The day had gone pleasantly enough: after staying home from work Monday, seeing the doctor and getting the needed antibiotics, I was feeling better. I'd had a great nights' sleep, and was looking forward to spending the day with my boy. It was a holiday, and we had things to do, but no real timeline to get them done.
We lounged in pj's until after 10:00, then dawdled some more. At about 11:30 we left the house to run errands. Goody bags and the loot to fill them for his party on Saturday; some decorative brads for a Christmas gift project. Then a stop at the bowling alley/arcade where the party would be. You see, we've never been bowling before. I was afraid we'd never find shoes to fit him. So we put it off, and then one day he talked us into going to the arcade, then I had the great idea that we should do a birthday party there. We didn't have it in the budget to pull off the normal birthday at Disneyland (we had been spoiled when we lived in LA and it was a reasonable thing to do, then managed to do a couple more after we moved to the Northwest, then this year with the economy we couldn't justify it), and he agreed that it sounded like fun. Except I had a worry deep down that we'd get there on Saturday and in front of all of his friends he wouldn't be allowed to bowl because there were no shoes that would fit him. So we fit in a "dress rehearsal" yesterday afternoon and found out that there ARE shoes that will fit him, and that we will be just fine. We didn't get to bowl though. It was a holiday and the lines were long. He was disappointed, screaming at me through tears that I was so mean, and I told him that when he turned eight years old he would have to find a new way to deal with disappointment, because tantrums were so beneath him.
We got home, he invited over the boy next door, but it was too rainy to play outside. The boy next door is ten, and will only play baseball or football with Joe-Henry, and only if he wins. He also has a Myspace page and a girlfriend and a cell phone and a way of letting Joe-Henry know that he is just too young to understand. The boy next door is a post all his own, and this one doesn't belong to him, it belongs to my boy.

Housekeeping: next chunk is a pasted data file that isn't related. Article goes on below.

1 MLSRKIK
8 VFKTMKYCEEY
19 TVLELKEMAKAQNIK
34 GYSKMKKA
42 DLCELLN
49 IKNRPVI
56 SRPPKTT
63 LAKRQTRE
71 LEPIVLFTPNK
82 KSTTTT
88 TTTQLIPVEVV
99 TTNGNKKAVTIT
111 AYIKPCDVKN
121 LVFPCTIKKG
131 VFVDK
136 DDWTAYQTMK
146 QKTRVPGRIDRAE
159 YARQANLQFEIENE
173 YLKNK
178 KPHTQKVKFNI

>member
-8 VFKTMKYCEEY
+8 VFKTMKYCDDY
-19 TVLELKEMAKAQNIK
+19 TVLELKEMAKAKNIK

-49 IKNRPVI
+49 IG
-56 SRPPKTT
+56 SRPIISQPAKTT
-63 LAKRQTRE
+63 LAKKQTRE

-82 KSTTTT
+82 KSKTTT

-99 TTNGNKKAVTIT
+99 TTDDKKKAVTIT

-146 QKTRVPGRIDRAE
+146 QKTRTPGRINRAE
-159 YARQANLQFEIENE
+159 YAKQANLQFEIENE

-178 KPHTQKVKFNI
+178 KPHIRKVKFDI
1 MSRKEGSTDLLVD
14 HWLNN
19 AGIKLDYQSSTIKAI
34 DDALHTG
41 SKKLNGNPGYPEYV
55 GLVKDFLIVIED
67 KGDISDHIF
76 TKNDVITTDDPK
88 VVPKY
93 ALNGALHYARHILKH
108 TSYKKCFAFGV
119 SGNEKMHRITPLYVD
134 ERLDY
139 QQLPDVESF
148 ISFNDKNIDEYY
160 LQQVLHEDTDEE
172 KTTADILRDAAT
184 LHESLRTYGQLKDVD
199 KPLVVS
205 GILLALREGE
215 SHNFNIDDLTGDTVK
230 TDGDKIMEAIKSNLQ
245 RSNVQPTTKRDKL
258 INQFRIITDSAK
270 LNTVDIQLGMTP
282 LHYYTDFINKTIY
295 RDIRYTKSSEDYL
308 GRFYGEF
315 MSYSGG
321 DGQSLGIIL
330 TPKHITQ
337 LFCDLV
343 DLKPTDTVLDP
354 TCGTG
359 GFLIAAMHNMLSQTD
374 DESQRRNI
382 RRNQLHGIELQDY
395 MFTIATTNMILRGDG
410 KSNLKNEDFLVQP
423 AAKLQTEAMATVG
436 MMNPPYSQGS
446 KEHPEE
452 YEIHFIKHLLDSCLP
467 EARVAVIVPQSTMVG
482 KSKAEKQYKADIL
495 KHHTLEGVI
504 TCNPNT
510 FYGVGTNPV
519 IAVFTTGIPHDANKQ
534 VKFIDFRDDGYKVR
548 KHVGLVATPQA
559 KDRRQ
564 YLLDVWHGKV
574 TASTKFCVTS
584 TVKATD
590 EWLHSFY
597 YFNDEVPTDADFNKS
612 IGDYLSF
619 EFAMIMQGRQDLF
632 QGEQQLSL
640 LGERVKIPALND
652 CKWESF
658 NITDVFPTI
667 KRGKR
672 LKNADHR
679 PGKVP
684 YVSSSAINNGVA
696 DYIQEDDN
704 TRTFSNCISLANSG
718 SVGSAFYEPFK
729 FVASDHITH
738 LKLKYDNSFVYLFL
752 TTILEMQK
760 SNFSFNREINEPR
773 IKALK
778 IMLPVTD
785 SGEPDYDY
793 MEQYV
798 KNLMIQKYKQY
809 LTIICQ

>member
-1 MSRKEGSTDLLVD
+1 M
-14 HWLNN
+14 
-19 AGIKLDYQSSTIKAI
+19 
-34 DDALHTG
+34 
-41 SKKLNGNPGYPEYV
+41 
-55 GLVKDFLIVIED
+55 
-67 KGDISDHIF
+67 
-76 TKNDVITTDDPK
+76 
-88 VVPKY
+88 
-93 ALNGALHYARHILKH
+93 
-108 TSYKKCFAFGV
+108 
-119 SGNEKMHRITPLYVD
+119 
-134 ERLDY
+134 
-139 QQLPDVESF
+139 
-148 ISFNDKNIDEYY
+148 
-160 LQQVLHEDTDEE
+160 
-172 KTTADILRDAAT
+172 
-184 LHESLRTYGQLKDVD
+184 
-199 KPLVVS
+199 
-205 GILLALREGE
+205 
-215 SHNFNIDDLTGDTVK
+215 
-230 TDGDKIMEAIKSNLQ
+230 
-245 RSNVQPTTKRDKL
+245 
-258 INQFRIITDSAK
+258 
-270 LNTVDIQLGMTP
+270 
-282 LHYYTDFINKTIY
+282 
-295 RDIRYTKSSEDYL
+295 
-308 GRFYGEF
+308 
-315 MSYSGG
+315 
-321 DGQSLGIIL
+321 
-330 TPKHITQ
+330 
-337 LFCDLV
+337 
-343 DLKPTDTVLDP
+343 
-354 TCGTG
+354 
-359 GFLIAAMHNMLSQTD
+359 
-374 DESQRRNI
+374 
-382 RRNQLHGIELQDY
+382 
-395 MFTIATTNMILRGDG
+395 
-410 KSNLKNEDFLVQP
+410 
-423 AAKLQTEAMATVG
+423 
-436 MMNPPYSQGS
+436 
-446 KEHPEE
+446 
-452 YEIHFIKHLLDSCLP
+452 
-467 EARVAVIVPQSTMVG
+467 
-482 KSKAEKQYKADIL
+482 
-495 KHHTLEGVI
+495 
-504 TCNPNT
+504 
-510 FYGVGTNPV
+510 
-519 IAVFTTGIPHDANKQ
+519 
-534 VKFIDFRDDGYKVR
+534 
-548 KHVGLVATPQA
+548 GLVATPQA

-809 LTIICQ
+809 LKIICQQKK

He played with Legos after the boy left, he played on the computer a bit (a Lego racecar game - he doesn't have a Myspace page - I told him he has to wait until he's 30), I fixed dinner. It was a delicious meal: burritos with roasted corn, peppers and onions, black beans and shredded pork and melted cheesy goodness. He ate it all - every bite, which is, again, the subject of another future post. Getting this boy to eat is becoming a struggle. But last night, he ate it all, and earned the dessert he had wanted - Halloween candy, one piece.
After bath, he got into bed, we read a book, he wrote in his journal, we chatted about our day, and he went to sleep.
An hour later, I was in my own bed, watching SVU and drifting off to sleep when I heard him make that sound. The one that lets you know immediately that you will not sleep at all that night. He didn't do it in bed, we got him to the bathroom, and he managed to get it everywhere. I have to say, having done this for almost eight years now, last night's bout with the stomach flu was impressive for two reasons: it's smell, which was overpowering. It wasn't until this afternoon, after mopping last night, and scrubbing and cleaning that I finally found the culprit that kept hitting me in the face everytime I walked in the bathroom - two errant black beans and and three kernels of corn wedged under the tub. The second reason it was impressive was this: it didn't panic anyone. I repeat: none of us panicked. We all clicked into our appointed roles: Charley scooped up the towels, the rug, the clothes and hefted them down to the wash; I stayed up all night, holding his head, offering sips of water, sending the appropriate emails/calls to my employer, making myself comfy at the end of his bed; and Joe-Henry rolled his eyes everytime he felt it coming, like a teenager enduring a parent's embarrassing story for the hundred and third time. Even the kittens knew better than to pounce in the middle of the night. They slept curled at my feet like purring slippers, mewing when he would stir, then settling down again when he did.
After round number five (or was it eight?), when he had nothing left but dry heaves, he wiped his nose and sighed.
"This sucks, Mom."
"Would you read to me?"
"Sure, sweetie. What do you want?"
"Nothing about food. How about Winnie-the-Pooh?"
So I did. I read Winnie-the-Pooh, and Shel Silverstein. Poetry, all night long, feeling a bit like a Mommy-Sheherazade, reading to keep the barfs at bay. We both even managed to come up with extemporaneous poems about the other, his rhyming "beautiful mother" with "another", and mine rhyming "vomit" with "comet". It got a weak laugh.
At five a.m., he finally, finally slept. Fitfully - there were two more rounds to go before we'd see the end of it. At 10:00 a.m. we crawled into our bed and he watched Sesame Street and Maggie and The Ferocious Beast. He hasn't watched them in almost two years. I managed a small nap, and he finally drifted off at 12:30 and is still asleep now at 3:15. He'll wake up hungry, I hope. But he's asked that we not have burritos again for a while. I'm in complete agreement. We'll start with some broth and crackers and see how it goes.
Staying up all night with a sick kid is never high on my list of things I want to do; seeing him suffer rips my heart into tiny pieces. But it's an honor, just the same.